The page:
[ExI] Book: THE LIGHTS IN THE TUNNEL
sjatkins at mac.com
Tue Jun 8 11:31:33 UTC 2010
The Avantguardian wrote:
> ----- Original Message ----
>> From: BillK <pharos at gmail.com>
>> To: ExI chat list <extropy-chat at lists.extropy.org>
>> Sent: Sat, June 5, 2010 11:30:29 AM
>> Subject: Re: [ExI] Book: THE LIGHTS IN THE TUNNEL
>> 2010/6/5 Samantha wrote:
>> Not possible. Those programs and the mentality
>> behind them are destroying
>> the economy that is the real thing that keeps
>> anarchy, and mass destitute
>> conditions, at bay. The programs are
>> parasitical. They produce nothing
>> but only consume. When the host, the
>> economy, dies they also die.
> To call people on welfare parasites is an unfair characterization.
To imply I did so is unfair. I called government and the programs
themselves parasitical. They quite obviously are. They feed on and
require a relatively healthy economy to survive. If carried too far
they kill the economy. They are doing so today, especially when you
count unfunded liabilities. Look up how the federal budget breaks down
and see for yourself.
> Docile sheep-like consumption is all modern society expects or wants of most individuals whatever the rhetoric might be.
I don't see what this assumption has to do with whether such programs
can really help or not.
> Society actively discourages them from producing anything by placing high barriers to entry in most businesses and by promoting economies of scale that individual producers cannot compete against.
Utter hogwash. The economy is littered with big companies down that
were run out of someone's living room not that long ago. The world is
changing quickly and existing businesses are often not nimble enough.
Little guys steal the cheese.
> Furthermore it is not like welfare money disappears into a black hole because the recipients don't hoard it. They spend it on fast food and cheap manufactured goods putting most if not all of it right back into the economy where it inevitably ends up back on the balance sheets of the rich the next fiscal quarter.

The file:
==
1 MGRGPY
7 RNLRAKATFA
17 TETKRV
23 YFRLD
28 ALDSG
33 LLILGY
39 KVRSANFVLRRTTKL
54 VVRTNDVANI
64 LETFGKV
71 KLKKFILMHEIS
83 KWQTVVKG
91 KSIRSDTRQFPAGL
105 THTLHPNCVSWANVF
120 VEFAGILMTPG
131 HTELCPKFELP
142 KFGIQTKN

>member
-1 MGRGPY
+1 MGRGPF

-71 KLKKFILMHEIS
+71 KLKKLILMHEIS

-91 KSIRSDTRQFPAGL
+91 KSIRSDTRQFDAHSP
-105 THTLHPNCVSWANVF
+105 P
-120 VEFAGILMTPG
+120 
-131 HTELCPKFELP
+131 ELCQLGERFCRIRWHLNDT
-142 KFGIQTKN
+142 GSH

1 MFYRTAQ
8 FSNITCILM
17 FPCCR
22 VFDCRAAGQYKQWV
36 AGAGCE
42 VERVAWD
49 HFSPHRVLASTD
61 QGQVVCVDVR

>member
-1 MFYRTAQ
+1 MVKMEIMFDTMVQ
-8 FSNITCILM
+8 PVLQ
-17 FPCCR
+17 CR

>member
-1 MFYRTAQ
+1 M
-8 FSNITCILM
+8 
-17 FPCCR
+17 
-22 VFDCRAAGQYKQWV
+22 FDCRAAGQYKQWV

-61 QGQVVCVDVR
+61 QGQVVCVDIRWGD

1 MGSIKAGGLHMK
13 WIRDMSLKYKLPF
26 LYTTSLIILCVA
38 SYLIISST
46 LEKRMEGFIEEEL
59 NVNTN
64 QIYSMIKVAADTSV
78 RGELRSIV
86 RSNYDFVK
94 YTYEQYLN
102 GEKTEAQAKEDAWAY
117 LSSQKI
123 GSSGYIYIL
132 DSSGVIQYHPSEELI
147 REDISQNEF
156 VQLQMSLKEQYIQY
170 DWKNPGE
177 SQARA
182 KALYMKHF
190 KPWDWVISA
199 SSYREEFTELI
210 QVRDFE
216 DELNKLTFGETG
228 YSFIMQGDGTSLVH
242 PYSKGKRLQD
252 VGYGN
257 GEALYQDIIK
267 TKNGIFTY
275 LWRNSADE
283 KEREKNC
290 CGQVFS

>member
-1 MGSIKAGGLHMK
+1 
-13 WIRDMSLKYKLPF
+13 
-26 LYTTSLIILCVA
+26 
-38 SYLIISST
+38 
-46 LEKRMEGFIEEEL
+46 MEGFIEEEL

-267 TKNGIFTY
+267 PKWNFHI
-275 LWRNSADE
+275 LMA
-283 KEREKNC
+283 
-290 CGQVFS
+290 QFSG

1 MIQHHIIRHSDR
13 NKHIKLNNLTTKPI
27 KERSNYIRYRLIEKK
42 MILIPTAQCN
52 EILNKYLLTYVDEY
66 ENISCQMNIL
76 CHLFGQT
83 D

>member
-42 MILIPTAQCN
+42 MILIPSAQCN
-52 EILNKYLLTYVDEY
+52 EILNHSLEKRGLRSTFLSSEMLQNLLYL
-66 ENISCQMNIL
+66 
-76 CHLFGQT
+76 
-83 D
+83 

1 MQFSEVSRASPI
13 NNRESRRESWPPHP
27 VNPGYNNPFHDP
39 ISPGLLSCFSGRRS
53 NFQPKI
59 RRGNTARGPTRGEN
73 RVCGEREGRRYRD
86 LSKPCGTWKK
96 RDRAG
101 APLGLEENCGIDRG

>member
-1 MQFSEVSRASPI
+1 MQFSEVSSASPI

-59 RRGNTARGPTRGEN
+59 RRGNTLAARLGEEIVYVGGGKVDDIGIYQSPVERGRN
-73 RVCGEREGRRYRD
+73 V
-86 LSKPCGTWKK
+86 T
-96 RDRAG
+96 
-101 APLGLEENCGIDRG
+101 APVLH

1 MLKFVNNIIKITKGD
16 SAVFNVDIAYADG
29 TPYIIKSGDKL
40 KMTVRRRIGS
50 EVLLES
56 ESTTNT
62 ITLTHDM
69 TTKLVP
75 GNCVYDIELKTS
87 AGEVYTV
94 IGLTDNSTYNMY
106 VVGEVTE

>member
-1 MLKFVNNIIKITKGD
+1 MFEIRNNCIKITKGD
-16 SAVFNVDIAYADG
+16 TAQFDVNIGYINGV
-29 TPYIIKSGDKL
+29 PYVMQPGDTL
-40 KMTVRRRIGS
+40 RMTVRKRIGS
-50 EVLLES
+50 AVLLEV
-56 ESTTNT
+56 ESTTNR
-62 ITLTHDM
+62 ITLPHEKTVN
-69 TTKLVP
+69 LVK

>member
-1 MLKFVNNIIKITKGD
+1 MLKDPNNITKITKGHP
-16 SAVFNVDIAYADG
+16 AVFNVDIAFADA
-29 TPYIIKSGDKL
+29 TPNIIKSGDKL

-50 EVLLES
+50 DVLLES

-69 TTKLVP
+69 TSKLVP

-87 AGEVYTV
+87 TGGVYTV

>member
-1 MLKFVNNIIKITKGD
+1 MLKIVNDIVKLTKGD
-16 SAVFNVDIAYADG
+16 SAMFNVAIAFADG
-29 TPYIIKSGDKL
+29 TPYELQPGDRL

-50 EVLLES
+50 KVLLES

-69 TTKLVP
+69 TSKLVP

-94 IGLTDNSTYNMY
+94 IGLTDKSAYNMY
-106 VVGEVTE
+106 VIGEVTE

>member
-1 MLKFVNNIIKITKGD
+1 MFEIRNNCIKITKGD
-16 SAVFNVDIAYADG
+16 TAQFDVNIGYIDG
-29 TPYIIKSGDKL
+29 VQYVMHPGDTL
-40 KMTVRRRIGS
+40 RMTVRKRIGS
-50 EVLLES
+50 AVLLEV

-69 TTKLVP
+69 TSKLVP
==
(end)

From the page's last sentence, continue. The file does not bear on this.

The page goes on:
They spend it on low-level consumables in other words. No new value is
created for the value consumed. Economically that is a black hole. It
raises the funds of fast food places and cheap goods and some vices but
not a whole lot else.
> And if these days a good deal of the money flows to China via Wal-Mart, then it is not entirely the fault of the consumer on the dole.
It is largely the fault of a system that penalizes production and
rewards mere accumulation of paper whether any real value is created or not.
>> Not entirely but there are
>> similarities. Both over-promised at home and
>> over extended massively
>> abroad. Both played financial games to attempt to
>> pretend all is well.
>> All dying empires do this.
> All empires die but empires can be centuries dying and there are decisions to be made that can either delay or hasten this ones demise.
We don't need to be an empire and it wasn't the original idea.
> In our favor we are still officially a republic albeit a corrupt one.
Utterly corrupt. If you look at the situation honestly we might pass
for a not totally out-of-control fascist state (largely so-called
"state capitalism" and out of control government power).
> And corruption can be cleaned up at least in the short term until such time as the safeguards put into place are again circumvented.
It can only be cleaned up by wiping most of the current assumptions and
structure of government. No stop gap "corruption fixes" will do a darn
thing except raise a bit of dust.
> Doomsaying seems to be in fashion these days but if we survived the Great Depression, then we can survive this downturn.
Actually, much that was important did not survive the GD intact. We
aren't in as good a shape for weathering such an event as we were
then. Not in terms of savings, in terms of self-supporting families
and farms, in terms of general self-reliance, in terms of respect for
freedom. I expect, I am extremely sorry to say, a profound crash in
this decade. I will only expect to end up wrong if some very serious
tech miracle gives us (western civ) a major shot in the arm. Otherwise
we are much too over-extended and face too many very serious
challenges. Cheap, plentiful, relatively clean energy would be one
such tech miracle. MNT or AGI would be others. Good launch and
space exploitation tech would work. But note that all of these except
possibly energy tech have a longer than decade likely timeline.
> That is not to say that there are not some really important lessons to be learned. We might not be so fortunate next time around.
Trouble is, I think you may have some of the wrong "lessons" in mind and
unfortunately, so do most people. So when the stress gets much higher
(which it will) they will clamor for precisely the most wrong and some
of the most dangerous things.
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